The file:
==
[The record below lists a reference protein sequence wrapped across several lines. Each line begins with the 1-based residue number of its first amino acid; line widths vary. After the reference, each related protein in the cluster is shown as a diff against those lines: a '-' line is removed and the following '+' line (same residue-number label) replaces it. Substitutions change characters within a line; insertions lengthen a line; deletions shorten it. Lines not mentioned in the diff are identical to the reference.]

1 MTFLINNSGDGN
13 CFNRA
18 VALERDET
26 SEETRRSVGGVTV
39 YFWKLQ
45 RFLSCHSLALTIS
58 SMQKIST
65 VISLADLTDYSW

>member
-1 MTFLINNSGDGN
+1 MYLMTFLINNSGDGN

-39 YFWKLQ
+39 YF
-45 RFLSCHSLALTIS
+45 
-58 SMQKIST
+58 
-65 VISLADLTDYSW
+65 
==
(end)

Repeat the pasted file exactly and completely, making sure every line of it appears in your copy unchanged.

[The record below lists a reference protein sequence wrapped across several lines. Each line begins with the 1-based residue number of its first amino acid; line widths vary. After the reference, each related protein in the cluster is shown as a diff against those lines: a '-' line is removed and the following '+' line (same residue-number label) replaces it. Substitutions change characters within a line; insertions lengthen a line; deletions shorten it. Lines not mentioned in the diff are identical to the reference.]

1 MTFLINNSGDGN
13 CFNRA
18 VALERDET
26 SEETRRSVGGVTV
39 YFWKLQ
45 RFLSCHSLALTIS
58 SMQKIST
65 VISLADLTDYSW

>member
-1 MTFLINNSGDGN
+1 MYLMTFLINNSGDGN

-39 YFWKLQ
+39 YF
-45 RFLSCHSLALTIS
+45 
-58 SMQKIST
+58 
-65 VISLADLTDYSW
+65 